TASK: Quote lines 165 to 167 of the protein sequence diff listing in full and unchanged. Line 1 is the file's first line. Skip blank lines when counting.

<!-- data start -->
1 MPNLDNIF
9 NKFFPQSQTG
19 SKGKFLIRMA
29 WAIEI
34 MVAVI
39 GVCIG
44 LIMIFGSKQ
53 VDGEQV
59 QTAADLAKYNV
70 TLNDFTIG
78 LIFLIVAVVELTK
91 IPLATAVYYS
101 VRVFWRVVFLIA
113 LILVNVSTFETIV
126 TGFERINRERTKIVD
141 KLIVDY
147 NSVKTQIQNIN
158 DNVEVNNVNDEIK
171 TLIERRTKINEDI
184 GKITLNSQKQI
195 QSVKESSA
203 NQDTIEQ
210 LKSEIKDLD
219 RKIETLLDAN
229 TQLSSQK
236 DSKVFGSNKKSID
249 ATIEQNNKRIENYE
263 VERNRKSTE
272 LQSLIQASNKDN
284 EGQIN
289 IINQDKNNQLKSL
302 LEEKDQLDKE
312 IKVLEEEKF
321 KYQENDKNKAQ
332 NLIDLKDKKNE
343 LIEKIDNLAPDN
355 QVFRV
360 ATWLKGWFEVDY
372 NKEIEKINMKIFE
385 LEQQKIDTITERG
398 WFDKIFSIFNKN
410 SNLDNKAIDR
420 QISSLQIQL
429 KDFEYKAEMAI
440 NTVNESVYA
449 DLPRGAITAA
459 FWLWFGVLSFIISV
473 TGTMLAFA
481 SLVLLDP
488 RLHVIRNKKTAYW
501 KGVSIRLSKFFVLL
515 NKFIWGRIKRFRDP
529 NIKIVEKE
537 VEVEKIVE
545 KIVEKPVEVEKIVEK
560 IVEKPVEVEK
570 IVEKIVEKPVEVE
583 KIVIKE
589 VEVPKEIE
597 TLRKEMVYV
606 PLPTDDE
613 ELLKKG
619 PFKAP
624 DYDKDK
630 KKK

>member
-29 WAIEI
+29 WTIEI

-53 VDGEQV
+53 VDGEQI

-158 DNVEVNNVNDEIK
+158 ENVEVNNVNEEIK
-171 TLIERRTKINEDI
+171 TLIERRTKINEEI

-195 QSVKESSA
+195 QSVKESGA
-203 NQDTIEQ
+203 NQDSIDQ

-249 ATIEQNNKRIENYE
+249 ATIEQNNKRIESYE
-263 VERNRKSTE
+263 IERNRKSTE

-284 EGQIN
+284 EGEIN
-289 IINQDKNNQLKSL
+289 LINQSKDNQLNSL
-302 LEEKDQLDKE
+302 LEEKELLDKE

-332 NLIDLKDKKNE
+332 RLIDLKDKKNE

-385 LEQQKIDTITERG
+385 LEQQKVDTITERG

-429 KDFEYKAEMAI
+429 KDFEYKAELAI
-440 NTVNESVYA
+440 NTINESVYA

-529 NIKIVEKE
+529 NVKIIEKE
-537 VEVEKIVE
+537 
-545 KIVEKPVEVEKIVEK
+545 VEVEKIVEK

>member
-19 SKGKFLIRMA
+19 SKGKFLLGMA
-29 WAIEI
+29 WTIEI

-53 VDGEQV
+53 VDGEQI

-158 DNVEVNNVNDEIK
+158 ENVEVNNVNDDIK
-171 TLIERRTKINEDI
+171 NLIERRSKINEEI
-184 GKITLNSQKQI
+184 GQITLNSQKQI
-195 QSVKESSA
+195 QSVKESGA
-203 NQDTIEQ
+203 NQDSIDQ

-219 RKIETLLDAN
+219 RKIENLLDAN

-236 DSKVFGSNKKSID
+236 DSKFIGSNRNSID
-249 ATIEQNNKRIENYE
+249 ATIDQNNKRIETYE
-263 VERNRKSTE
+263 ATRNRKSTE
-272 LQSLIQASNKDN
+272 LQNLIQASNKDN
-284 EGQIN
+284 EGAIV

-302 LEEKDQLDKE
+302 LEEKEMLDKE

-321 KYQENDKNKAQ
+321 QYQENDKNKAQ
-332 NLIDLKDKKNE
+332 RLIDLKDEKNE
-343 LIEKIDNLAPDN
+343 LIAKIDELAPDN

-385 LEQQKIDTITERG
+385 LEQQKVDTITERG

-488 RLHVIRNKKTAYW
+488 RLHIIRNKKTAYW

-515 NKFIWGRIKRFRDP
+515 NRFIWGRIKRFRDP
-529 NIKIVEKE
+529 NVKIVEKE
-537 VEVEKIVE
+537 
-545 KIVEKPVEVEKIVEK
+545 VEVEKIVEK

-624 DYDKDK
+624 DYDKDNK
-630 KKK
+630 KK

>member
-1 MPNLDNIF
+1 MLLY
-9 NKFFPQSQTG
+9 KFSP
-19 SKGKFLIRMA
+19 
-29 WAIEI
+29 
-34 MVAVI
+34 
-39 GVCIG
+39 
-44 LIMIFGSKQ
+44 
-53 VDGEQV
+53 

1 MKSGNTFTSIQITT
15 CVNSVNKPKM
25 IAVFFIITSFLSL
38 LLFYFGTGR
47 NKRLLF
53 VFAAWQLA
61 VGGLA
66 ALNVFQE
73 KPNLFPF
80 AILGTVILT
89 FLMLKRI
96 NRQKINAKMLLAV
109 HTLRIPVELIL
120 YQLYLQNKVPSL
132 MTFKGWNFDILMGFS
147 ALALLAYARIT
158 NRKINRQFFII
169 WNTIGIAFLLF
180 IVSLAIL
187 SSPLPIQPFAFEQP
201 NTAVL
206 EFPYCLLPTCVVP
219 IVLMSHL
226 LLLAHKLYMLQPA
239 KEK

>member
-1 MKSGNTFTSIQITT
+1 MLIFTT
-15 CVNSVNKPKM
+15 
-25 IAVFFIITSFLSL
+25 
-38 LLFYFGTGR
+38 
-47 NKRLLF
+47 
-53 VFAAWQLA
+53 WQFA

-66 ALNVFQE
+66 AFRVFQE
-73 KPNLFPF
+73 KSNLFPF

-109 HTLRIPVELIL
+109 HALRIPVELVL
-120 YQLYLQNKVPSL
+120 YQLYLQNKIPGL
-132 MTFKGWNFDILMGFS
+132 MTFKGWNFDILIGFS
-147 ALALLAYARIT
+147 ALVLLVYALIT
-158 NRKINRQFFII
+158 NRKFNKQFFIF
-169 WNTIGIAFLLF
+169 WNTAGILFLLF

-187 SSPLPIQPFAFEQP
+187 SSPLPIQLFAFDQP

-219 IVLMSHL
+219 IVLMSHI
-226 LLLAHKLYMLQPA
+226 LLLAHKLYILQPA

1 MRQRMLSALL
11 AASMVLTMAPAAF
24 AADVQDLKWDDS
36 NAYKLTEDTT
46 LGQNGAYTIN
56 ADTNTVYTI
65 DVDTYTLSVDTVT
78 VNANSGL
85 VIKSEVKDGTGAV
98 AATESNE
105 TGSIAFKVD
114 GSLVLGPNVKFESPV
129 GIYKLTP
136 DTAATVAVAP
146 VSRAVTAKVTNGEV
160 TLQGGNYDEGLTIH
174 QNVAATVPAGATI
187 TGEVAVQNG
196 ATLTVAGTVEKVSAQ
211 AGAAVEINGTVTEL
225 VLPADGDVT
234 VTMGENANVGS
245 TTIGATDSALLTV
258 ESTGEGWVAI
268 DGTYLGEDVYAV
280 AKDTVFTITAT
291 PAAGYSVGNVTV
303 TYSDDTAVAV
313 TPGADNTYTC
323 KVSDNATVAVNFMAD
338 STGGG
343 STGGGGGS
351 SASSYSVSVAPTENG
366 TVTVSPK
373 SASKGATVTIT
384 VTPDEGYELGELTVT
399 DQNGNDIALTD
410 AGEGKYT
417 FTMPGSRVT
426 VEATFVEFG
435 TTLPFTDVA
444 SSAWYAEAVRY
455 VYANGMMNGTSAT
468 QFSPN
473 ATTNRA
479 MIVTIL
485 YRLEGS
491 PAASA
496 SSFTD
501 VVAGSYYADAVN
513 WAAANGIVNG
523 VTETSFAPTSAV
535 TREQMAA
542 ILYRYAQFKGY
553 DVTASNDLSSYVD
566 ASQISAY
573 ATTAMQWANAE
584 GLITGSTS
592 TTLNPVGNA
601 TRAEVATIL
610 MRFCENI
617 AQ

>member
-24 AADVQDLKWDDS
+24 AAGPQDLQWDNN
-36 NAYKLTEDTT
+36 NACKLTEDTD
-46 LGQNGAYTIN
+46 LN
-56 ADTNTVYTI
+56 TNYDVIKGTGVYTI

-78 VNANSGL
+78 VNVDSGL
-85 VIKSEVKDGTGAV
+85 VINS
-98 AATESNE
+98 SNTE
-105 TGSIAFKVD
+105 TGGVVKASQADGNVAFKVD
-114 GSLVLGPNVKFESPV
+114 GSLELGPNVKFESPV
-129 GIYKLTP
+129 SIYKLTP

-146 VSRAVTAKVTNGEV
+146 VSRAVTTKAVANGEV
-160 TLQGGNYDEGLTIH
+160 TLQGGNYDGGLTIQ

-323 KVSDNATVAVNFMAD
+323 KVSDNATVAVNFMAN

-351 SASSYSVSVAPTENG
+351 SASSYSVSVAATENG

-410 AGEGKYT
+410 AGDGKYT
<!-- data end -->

-34 MVAVI
+34 
-39 GVCIG